a disease of cattle, especially calves, housed in warm barns and given near freezing water to drink. Dyspnea and the passage of red urine occur several hours after a large drink.
Coombs-positive anemia
immunoglobulin-mediated anemia that gives a positive reaction to Coombs tests, indicating the presence of immunoglobulins on the red cell surface. See also autoimmune hemolytic anemia (above), alloimmune hemolytic anemia of the newborn.
deficiency anemia
nutritional anemia.
drug-induced hemolytic anemia
some drugs such as quinine, quinidine, para-aminosalicylic acid, phenacetin, penicillin, insecticides, chlorpromazine, sulfonamides and dipyrone may be directly injurious to red cells or act to initiate an immune response in which red cells are destroyed.
familial nonspherocytic anemia of Basenji dogs
an inherited pyruvate kinase deficiency causes a hemolytic anemia with shortened red cell life span. In early stages, the disease is characterized by very active erythropoiesis but eventually, usually by the second or third year of life, a terminal myelofibrosis and osteosclerosis develops. The disease is inherited as an autosomal recessive trait.
feline infectious anemia
see feline infectious anemia.
fragmentation anemia
see microangiopathic anemia (below).
Heinz body anemia
hemolytic anemia resulting from oxidation of globin and formation of Heinz bodies, which are seen in blood smears as dark refractile intracytoplasmic bodies and stain with new methylene blue. Some common causes are ingestion of onions and plants in the Brassicaeae family, phenazopyridine, methylene blue and acetaminophen (paracetamol). Cats are particularly susceptible to Heinz body formation.
hemolytic anemia
see hemolytic anemia.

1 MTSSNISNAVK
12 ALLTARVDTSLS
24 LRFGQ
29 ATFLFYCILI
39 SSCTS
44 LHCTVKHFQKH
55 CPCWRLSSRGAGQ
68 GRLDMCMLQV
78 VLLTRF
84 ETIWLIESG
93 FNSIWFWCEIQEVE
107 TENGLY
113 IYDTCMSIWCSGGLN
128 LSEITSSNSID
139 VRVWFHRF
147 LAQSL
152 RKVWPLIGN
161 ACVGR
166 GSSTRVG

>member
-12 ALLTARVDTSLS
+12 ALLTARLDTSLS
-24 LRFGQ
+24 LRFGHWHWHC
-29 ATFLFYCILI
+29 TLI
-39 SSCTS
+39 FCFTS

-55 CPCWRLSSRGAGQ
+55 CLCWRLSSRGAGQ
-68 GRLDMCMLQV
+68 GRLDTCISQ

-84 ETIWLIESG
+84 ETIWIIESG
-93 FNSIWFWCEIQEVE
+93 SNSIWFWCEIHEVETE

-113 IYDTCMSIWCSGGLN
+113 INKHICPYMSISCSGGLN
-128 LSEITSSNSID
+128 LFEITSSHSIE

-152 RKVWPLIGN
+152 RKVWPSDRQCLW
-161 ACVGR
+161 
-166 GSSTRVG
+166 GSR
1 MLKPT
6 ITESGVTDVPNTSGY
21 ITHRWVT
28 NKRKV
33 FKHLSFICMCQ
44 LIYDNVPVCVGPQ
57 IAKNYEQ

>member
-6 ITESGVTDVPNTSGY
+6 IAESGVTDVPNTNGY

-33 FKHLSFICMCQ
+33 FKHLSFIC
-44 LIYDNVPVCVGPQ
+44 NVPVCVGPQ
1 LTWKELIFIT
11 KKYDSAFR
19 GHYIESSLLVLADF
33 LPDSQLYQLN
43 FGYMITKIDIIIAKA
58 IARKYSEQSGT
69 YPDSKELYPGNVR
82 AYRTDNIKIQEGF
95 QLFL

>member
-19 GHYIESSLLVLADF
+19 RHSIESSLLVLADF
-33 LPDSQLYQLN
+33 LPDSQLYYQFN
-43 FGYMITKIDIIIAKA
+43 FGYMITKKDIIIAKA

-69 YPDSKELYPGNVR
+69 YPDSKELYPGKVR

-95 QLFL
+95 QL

hemorrhagic anemia
is caused by loss of whole blood. If this is very rapid hypovolemic shock develops. At a slower rate there is anemic anoxia and the animal is suffering from anemia. Called also blood loss anemia.
hypochromic anemia
anemia in which the decrease in hemoglobin is proportionately much greater than the decrease in number of erythrocytes.
hypoplastic anemia
anemia due to incapacity of blood-forming organs, i.e. inactivity of the bone marrow. See also aplastic anemia (above).
idiopathic immune anemia
see autoimmune hemolytic anemia (above).
infectious equine anemia
see equine infectious anemia.
anemia of inflammatory disease
a nonregenerative, usually mild, anemia that occurs in association with malignancy or chronic infection. Although other causes of anemia such as hemolysis and blood loss may also occur with these conditions, there is altered iron metabolism with decreased serum iron and iron-binding capacity but with increased iron storage that results in decreased erythropoiesis.
iron-deficiency anemia
a form characterized by low or absent iron stores, low serum iron concentration, low transferrin saturation, elevated transferrin (iron-binding capacity), low hemoglobin concentration or hematocrit, and hypochromic, microcytic red blood corpuscles, and thrombocytosis. See also iron.
isoimmune hemolytic anemia
see alloimmune hemolytic anemia of the newborn.
lizard viral anemia
produces inclusion bodies in erythrocytes, commonly mistaken for protozoan parasites.
macrocytic anemia
anemia in which the erythrocytes are much larger than normal. The MCV (mean corpuscular volume) and MCH (mean corpuscular hemoglobin) are increased and the MCHC (mean corpuscular hemoglobin concentration) is normal.
megaloblastic anemia
anemia characterized by the presence of megaloblasts in the bone marrow and macrocytic erythrocytes. It occurs in vitamin B12, cobalt and folic acid deficiencies and in some myeloproliferative disorders in cats.
microangiopathic anemia
anemia due to fragmentation of erythrocytes in blood vessels whose endothelium has been badly damaged, usually by an infectious disease such as septicemias, disseminated intravascular coagulation and salmonellosis. Called also fragmentation anemia.